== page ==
Welcome to another installment of my weekend contemporary author's series, wherein I interview an artist who is creating children's books now but has a solid foundation in and an acute love of books of old.
Today's artist is one of my new favorites. Fresh off a Geisel Honor award for his fantastic I Want My Hat Back, meet Jon Klassen. Perhaps you've seen his name in the credits as an illustrator for one of your child's favorite movies like Coraline or Kung Fu Panda 2. He's cool like that. Nowadays, however, Jon has turned his attention to creating books for children.
After working with other authors on books like Cats' Night Out and The Incorrigible Children of Ashton Place, I Want My Hat Back is the first book for children that he both wrote and illustrated. Right out of the box, it was hailed by The New York Times as one of the Ten Best Illustrated books of 2011. The Canadian-born artist has only just begun his career in children's books, but man, oh, man is he a natural. His latest book is Extra Yard, which he illustrated for Mac Barnett, and I seriously can not wait to see what he does next. So without further blah, blah, please welcome, Jon Klassen.
VKBMKLs: I am in the business of how picture books and stories of old connect to people in a nostalgic way. That said, what books influenced you as a child?
JK: I was mostly given older kids books when I was little - picture books from the 60s that came out when my dad and his siblings were kids. We'd get them from my grandparents house, and I don't think I was ever conscious of how old they were. But my memories of those books for sure influence my work in books now. My favorites were mostly by P.D. Eastman's - Sam and the Firefly was the one I liked best. There's so much mood in it. Go Dog Go! is still a great and mysterious book. There were these books by Benjamin Elkin about kings and riddles and stuff that I liked a lot, too. One book of his called The Big Jump I read over and over. It had this terrifying Bad King who was the worst.
VKBMKLs: Were there any images from books you loved or owned as a child that haunt you into adulthood?
JK: One image I remember was an Edward Gorey drawing for the cover of The 39 Steps by John Buchan. It was this big rock hanging in the air over a staircase going down a cliff. It was a really cool drawing, and I remember thinking that it wasn't literal, that it was representing something instead, which is a big thing to think when you're little.
VKBMKLs: Do you collect any vintage children’s books as an adult, and if so, who are some of your favorite authors who you’ve come to later in life?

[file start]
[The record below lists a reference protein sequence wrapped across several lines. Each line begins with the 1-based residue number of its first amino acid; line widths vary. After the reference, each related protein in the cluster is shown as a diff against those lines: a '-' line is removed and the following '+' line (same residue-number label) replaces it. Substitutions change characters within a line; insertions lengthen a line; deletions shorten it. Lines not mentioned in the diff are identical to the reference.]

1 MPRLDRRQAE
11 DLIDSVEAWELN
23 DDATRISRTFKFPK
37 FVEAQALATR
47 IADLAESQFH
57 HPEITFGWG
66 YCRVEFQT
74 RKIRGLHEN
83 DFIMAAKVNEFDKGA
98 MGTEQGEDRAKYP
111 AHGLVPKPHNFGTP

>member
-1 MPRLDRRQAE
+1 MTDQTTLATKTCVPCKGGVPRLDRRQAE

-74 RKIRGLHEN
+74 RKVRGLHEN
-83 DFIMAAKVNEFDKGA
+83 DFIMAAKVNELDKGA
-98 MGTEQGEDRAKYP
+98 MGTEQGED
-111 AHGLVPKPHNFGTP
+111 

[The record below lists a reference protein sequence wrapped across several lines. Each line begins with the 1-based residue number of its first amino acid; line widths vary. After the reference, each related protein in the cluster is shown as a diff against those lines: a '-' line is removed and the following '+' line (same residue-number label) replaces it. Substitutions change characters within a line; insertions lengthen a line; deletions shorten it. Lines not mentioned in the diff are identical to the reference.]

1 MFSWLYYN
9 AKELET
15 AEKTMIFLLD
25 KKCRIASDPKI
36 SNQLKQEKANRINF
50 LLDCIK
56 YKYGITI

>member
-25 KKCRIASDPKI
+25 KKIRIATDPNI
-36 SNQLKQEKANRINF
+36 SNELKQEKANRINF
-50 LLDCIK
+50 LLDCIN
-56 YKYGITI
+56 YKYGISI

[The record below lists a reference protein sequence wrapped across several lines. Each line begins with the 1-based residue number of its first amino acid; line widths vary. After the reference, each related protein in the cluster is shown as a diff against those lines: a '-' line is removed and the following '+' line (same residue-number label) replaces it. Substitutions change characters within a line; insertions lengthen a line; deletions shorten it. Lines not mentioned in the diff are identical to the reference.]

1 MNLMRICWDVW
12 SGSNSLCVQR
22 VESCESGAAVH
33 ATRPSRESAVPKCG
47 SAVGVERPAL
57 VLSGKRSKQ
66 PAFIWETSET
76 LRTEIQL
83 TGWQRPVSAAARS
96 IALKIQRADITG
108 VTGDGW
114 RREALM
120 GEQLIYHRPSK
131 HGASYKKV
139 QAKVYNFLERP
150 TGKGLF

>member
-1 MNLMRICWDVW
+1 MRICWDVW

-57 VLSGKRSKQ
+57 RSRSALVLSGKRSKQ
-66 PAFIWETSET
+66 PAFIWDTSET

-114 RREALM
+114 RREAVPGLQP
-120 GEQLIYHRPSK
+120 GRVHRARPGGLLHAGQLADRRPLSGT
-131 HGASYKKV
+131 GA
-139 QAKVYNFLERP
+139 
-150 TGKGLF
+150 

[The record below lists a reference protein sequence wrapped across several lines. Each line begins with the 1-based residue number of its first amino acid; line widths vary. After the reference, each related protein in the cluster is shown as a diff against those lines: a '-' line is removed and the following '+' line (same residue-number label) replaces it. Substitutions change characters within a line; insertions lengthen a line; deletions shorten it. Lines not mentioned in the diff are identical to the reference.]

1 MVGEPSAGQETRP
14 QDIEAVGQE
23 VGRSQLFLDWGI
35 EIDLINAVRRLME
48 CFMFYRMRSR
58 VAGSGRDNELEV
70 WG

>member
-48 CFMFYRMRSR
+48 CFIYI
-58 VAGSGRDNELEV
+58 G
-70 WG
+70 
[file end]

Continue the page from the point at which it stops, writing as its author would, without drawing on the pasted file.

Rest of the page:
JK: I do collect some vintage books. There was a lot of stuff I never saw till I was in college or even after. Leo Lionni, Brian Wildsmith - both of those guys for the design as much as the actual illustrations. There's so many good ideas in them. I never read any John Bellairs books when I was the right age either, but I love those ones - The Mansion in the Mist, especially. I never had any William Steig, and I don't know if I would've connected as hard with them when I was little as I do now. His longer stories - Abel's Island and Dominic - are especially amazing to me. His writing is so so great.
VKBMKLs: Do you remember the first thing you ever drew, and can you describe what your childhood was like as a budding artist?
JK: I don't really remember the first thing I ever drew - I liked houses and cars and garages to put the cars in. The idea of a home with things in their shelves and compartments really appealed to me - carving out a little corner of the world for yourself. I always drew, but I was never very good at keeping a sketchbook or anything like that. I went to a drawing class when I was in 4th grade and we copied Looney Tunes characters onto a big newsprint pad with a black marker and I was pretty proud of those drawings. Books and comics didn't seem like something I could ever do, though. I liked looking at them, but it wasn't with a mind of picking them apart or thinking this is what I wanted to do, specifically. For some reason I always thought of animation as a possibility, though.
Tune in tomorrow for the rest of the interview!
Read along on Pinterest, Instagram, Facebook, tumblr, Twitter and Etsy.